A Guide For The Perplexed, by E.F. Schumacher
It took me months to get this book from the library. I requested this book originally three months ago, and the book was lost within the library system for most of that time. Then when the book was found and finally sent to me, it took three weeks to get transferred to me. I think that some people were reading it along the way and didn’t want to pass it along to me. Of course, I only felt this way after having read the book as a whole. Upon beginning the book, I didn’t feel as fondly about it, and had I judged the book by its first chapter my review would have been considerably less friendly. As I am familiar with the author’s work Small Is Beautiful , where my opinion of it was mixed to positive, I can say that this is a book I appreciate a lot more, even if the distance between my worldview and the author’s is by no means absent. This book manages to have a message I can understand and in many ways support, although I would not phrase it the same way nor would my own thinking be as heavily influenced by Buddhism as the author’s thinking.
For a small book of less than 150 pages, this book has very ambitious aims. The author begins with a discussion of philosophical maps (1), making some critical comments about philosophers who aren’t very good at making them and about the supposed waste of time spent by writers like Newton in religious matters. At this point I was pretty upset with the author. However, he soon began to win me over by clarifying his message, talking about the need to examine the vertical direction of being (2), look at progressions in moral development within people as well as among various aspects of creation (3). The author spends two chapters (4,5) talking about what amounts to an adequate view of philosophy for people to have a firm understanding and grasp of reality. He then spends four chapters (6,7,8,9) talking about various relating to fields of knowledge, dividing them into a 2 x 2 matrix that looks at our internal understanding of ourselves, then our internal understanding of others (a very difficult task), and then our external understanding of ourselves as we appear in others’ eyes, a task often ignored, and then the external understanding of the external world, which is the subject of ordinary contemporary science. The author then looks at two types of problems (10) and then leaves the reader with a firm understanding in the author’s own strong belief in the importance of spirituality and religion, even if those views are not necessarily conventional.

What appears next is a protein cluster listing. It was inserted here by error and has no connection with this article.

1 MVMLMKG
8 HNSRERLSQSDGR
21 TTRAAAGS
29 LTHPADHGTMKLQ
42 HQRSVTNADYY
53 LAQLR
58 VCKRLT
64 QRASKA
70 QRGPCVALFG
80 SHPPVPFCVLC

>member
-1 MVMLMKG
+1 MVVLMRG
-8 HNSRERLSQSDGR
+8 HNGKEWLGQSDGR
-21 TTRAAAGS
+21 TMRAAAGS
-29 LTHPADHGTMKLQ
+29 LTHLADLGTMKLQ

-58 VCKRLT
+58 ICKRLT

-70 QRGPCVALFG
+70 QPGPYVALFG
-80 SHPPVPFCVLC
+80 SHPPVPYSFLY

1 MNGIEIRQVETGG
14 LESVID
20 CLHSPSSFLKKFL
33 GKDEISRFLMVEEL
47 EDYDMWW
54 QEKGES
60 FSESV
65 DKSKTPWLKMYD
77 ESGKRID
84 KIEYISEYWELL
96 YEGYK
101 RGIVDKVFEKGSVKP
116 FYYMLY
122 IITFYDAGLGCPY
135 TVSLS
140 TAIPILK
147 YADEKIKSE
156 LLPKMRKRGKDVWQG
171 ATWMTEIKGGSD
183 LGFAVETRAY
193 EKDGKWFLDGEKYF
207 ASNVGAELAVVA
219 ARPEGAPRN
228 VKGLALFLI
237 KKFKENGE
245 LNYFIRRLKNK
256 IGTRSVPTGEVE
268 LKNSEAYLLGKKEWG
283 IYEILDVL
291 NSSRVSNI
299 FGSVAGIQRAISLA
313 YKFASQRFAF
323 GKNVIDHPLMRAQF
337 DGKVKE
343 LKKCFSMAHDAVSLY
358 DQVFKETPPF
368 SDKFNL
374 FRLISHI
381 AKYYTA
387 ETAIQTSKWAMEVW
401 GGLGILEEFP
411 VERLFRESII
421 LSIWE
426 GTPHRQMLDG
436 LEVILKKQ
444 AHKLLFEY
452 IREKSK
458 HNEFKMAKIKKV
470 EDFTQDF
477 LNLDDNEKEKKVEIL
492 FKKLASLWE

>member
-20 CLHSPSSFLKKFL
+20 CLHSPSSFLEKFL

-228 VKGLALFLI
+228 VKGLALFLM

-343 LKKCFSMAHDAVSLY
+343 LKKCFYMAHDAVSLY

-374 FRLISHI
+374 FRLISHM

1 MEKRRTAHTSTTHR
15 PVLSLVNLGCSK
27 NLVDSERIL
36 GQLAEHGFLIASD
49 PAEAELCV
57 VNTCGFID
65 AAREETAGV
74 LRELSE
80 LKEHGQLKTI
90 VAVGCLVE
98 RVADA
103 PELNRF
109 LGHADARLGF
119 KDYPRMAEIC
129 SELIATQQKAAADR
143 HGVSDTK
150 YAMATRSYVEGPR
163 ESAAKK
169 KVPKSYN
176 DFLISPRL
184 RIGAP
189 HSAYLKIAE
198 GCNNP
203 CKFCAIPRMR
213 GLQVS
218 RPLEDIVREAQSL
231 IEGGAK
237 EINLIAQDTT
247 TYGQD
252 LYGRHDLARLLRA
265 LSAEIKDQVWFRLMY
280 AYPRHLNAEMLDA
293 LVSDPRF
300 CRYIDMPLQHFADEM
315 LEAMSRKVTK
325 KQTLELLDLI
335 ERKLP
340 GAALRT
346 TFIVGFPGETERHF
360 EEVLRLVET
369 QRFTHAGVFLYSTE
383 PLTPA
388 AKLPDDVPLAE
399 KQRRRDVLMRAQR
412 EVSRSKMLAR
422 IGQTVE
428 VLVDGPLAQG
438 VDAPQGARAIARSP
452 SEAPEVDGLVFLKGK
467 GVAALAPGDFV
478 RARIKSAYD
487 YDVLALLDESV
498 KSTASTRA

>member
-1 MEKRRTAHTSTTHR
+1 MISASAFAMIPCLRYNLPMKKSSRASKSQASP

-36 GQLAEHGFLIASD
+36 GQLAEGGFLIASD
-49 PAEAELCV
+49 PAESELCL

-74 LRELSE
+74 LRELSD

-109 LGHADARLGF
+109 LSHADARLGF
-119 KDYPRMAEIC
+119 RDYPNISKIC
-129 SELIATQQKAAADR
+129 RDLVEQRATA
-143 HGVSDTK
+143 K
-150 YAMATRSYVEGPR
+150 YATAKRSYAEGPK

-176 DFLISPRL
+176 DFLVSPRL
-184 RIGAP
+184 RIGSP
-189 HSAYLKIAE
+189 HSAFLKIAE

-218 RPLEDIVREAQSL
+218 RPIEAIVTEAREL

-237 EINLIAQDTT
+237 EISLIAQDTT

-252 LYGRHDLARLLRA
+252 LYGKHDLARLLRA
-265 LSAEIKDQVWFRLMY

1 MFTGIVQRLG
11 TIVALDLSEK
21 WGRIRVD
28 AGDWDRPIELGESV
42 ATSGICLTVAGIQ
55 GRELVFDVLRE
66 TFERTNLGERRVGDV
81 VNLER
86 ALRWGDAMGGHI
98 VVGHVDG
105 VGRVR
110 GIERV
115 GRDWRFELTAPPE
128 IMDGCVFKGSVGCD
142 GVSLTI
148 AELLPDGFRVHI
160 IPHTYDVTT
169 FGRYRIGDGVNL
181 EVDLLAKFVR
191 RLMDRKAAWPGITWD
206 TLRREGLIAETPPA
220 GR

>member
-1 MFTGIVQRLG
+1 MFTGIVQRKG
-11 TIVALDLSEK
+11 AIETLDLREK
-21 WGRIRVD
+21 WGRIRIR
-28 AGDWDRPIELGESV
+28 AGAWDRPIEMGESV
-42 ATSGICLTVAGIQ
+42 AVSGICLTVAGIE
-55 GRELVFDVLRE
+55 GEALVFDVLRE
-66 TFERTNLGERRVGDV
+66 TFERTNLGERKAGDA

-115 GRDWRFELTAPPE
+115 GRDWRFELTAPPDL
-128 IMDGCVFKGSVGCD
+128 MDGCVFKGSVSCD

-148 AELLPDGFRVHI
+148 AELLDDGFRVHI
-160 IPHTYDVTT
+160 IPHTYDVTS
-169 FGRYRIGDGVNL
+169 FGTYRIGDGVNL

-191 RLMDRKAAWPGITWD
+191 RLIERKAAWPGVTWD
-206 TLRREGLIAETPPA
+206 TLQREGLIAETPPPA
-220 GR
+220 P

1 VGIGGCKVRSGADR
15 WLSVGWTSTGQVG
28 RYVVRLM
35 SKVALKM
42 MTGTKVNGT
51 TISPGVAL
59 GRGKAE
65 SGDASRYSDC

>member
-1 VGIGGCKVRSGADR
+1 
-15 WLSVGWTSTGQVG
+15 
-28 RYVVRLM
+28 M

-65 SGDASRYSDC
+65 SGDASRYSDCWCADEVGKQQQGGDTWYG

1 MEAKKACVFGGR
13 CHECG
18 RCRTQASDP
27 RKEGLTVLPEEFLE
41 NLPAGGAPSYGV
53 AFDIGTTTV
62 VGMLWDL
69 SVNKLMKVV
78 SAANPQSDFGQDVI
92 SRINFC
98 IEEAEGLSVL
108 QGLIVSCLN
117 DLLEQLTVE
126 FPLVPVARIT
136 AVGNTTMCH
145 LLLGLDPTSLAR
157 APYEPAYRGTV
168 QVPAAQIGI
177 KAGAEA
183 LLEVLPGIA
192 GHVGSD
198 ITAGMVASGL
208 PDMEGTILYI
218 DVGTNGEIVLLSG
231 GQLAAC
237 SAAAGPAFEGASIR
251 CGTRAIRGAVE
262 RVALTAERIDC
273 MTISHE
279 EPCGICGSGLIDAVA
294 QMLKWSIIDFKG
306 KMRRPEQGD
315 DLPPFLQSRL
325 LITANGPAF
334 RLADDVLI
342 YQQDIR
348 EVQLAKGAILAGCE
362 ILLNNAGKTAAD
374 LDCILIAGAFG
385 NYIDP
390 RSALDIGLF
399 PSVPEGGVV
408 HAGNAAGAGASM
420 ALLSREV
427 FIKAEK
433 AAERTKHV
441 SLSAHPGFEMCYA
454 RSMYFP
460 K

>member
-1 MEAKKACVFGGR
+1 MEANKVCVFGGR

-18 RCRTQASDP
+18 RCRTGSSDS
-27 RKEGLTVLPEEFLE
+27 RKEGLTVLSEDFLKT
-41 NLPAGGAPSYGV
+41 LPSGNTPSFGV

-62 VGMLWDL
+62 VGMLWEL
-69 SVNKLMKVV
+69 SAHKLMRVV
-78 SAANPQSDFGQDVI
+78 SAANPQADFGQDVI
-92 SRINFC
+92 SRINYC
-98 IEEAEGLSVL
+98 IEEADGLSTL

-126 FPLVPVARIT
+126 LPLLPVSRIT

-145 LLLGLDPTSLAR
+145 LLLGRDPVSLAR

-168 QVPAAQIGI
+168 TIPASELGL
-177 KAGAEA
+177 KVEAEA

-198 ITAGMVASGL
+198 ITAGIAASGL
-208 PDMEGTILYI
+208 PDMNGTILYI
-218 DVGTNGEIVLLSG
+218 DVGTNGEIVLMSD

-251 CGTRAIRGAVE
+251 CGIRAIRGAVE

There is a great deal about this book that is unconventional in a good way. The author has a lot of good things to say about mysticism and the need to understand the spiritual dimension in existence and not merely the physical and chemical aspects of creation. That is not to say that everything about this book is to my tastes. For one, it appears as if the author is occasionally sloppy with his rhetoric. When a writer makes it appear as if he believes one thing when he really believes another, he needs to do a better job at editing. For another, even when you understand his perspective, he still appears to be trying to reach for God through human reasoning and human understanding, and the limits of these are pretty severe. This book is sufficient to demonstrate clearly that there is no excuse for thinking and aware human beings to be ignorant of the existence of God as a perfect and higher being free from our limitations of circumstances, but a knowledge of God on an intellectual sense does not mean that one has a relationship with God that will lead to salvation. It is better than the alternative, though.
 See, for example: